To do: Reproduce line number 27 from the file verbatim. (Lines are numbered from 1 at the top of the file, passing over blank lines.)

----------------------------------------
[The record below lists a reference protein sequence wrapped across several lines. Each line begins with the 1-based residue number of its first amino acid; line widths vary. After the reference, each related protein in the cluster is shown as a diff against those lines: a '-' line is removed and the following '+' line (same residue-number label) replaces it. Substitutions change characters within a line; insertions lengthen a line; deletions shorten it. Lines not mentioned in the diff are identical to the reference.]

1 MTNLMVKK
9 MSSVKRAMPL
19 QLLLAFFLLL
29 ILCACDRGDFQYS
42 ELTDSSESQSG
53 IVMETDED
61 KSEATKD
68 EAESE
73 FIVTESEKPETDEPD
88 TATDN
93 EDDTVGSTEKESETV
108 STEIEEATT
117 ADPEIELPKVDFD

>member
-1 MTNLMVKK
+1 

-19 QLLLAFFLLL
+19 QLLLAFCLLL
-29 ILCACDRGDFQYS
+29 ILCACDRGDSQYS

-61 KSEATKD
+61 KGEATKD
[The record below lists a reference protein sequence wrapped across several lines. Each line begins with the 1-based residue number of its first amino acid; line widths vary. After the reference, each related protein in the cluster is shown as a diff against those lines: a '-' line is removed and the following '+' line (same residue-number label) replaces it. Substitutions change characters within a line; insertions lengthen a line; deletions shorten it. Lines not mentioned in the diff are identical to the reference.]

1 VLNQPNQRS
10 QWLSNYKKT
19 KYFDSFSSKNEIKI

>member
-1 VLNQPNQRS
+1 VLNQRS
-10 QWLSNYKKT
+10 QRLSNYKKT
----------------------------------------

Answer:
19 KYFDSFSSKNEIKI